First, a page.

And I grieve for my son who has forever lost both best friends and his innocence.

I wouldn’t have thought it possible that an event on the “battlefield”, happening to persons I didn’t know, could “ripple” out so widely and affect me so deeply. I was unprepared for that outcome. This grief is yet another emotion that blindsided me during my son’s deployment.

GRATITUDE AND ADMIRATION:  There were many situations during those long seven months that I felt had aged me. And there were others that also stretched my heart and enriched me. I have had the privilege of knowing some of the most wonderful, decent, loyal, earnest people in this country: our military families—past and present! I am so awed by their quiet everyday grace and courage. I hadn’t been acquainted with any military families prior to my son’s entering the Marine Corps, but I know now that my life would be emptier without the friendship of these wonderful people.
After the experiences of this deployment, I will never feel the same way about our freedom. Our military men and women have been given a very difficult and frightening job to do; yet they do it well and with such personal courage. I am in awe. These young people are my heroes!

I now know that the “ripple” effect of a deployment extends much further than just for those who serve. For each person deployed there is probably a score of people deeply affected, who also psychologically deploy with their loved one.  I am likewise grateful to each of those friends and family members for their sacrifice for our country.

I am so appreciative of those who have generously given years from their young lives in service to our country. And I am deeply humbled and honored by those who have given their most precious possession—their life.  Now I know something about the personal cost of freedom. I shall NEVER take my freedom for granted again!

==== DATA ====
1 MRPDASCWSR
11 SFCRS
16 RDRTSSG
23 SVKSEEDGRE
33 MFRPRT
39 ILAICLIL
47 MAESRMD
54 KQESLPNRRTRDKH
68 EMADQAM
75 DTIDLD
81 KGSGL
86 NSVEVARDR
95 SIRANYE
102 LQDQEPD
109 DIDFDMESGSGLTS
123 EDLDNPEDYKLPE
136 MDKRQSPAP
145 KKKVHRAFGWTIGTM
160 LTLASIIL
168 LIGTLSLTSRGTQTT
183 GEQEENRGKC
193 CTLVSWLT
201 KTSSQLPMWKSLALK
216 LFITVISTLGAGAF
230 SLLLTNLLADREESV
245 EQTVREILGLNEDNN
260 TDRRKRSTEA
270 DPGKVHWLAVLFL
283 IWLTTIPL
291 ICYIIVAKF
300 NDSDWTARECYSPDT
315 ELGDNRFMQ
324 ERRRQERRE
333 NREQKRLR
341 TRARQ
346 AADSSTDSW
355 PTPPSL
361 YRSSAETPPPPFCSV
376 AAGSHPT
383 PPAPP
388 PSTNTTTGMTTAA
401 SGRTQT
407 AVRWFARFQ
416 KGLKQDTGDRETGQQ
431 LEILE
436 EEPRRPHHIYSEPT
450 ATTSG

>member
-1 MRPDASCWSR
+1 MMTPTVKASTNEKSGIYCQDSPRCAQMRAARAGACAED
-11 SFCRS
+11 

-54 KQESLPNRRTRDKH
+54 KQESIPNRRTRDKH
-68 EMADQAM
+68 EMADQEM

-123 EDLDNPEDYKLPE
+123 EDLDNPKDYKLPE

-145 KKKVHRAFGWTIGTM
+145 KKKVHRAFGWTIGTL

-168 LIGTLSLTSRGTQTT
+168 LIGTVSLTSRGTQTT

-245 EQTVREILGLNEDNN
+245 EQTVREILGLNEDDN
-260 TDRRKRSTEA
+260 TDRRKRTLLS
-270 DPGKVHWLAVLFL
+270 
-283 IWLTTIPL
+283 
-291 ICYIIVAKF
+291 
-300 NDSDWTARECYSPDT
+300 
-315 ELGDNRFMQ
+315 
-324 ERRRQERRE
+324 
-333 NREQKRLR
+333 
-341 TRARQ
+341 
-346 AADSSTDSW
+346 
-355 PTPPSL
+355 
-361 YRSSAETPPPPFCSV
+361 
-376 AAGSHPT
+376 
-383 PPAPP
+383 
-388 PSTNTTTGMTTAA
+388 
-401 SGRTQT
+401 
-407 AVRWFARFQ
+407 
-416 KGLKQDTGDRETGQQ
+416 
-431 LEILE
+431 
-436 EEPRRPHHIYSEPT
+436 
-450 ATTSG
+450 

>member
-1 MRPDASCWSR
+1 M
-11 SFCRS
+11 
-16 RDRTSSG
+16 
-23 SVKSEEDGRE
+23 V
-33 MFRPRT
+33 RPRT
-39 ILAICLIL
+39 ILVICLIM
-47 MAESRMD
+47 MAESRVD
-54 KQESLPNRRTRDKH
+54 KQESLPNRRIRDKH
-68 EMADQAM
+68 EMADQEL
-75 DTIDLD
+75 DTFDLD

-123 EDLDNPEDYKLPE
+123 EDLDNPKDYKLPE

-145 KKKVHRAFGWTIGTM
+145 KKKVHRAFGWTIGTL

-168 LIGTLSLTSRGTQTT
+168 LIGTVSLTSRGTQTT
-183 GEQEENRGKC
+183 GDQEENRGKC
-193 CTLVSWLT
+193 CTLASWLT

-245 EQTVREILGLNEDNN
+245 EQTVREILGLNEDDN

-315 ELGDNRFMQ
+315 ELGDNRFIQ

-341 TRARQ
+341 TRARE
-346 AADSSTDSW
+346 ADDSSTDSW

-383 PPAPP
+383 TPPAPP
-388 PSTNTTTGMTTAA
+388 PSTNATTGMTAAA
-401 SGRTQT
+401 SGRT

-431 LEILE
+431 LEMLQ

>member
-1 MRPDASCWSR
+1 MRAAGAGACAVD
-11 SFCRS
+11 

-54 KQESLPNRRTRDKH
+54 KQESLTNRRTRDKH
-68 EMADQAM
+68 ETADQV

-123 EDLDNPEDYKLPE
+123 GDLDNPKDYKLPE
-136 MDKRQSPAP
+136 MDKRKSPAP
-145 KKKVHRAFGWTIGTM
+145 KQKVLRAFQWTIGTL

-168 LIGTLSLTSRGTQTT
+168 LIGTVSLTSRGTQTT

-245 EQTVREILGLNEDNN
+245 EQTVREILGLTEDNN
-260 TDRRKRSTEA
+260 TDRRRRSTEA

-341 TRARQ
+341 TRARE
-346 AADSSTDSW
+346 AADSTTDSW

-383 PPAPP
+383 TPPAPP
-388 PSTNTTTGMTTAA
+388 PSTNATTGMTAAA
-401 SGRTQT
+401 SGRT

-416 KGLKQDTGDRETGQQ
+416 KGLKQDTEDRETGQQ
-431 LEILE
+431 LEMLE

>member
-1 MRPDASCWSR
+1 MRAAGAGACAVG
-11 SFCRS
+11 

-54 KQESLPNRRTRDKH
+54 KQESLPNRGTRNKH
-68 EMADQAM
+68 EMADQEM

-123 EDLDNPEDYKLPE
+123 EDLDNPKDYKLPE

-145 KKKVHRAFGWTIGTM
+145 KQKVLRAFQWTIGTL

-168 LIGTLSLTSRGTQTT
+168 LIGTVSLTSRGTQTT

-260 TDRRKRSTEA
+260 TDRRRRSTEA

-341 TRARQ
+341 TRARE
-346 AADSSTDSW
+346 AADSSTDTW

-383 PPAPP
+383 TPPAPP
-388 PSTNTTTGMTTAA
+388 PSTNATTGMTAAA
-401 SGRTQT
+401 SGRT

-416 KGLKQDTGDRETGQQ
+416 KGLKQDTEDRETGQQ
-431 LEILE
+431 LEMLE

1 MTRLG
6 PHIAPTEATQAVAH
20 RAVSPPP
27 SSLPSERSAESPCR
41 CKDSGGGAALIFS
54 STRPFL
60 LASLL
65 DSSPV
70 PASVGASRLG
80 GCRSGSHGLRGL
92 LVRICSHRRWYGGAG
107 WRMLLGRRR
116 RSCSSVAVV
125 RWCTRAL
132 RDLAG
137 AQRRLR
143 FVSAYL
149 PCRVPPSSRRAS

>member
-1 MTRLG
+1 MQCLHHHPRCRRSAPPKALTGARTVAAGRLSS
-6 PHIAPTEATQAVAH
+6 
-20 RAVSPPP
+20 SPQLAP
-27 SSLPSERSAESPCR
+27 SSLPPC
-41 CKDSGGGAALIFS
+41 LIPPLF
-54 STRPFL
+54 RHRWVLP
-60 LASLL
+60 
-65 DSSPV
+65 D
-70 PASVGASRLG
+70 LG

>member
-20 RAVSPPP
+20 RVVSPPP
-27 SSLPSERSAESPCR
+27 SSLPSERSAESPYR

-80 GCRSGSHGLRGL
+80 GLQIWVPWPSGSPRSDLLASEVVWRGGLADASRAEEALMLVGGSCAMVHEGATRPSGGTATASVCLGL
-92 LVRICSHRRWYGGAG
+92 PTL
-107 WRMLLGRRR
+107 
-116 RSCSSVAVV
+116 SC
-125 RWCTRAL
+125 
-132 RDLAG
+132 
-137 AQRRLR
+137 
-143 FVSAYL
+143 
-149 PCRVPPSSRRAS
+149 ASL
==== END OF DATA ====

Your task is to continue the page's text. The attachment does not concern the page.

Message from Nanette:

"Operation Homecoming" is a project sponsored by the National Endowment for the Arts to encourage persons in the military  from the year 2000 onward, as well their immediate families, to write of their experiences. The submissions could be journal entries, emails, essays, poetry, or short stories. All will be archived with the Library of Congress but some were included in anthology edited (pro bono) by Andrew Carroll and titled Operation Homecoming: Iraq, Afghanistan, and the Home Front in the Words of the Troops and their Families , published in September. My essay was initially accepted for inclusion in the anthology but, at the last minute, was cut for reasons of space by Random House. The version that had been edited for the book was just placed on the website. (By the way, I went to a book signing when I was in DC and Andy Carroll commented that "for whatever reason" most of his friends were Marines!)

While I think the editor didn't distort what I said, given the space restrictions some paragraphs were cut--some of which gave credit to military families and honored the sacrifices made. I really wanted you to have the original.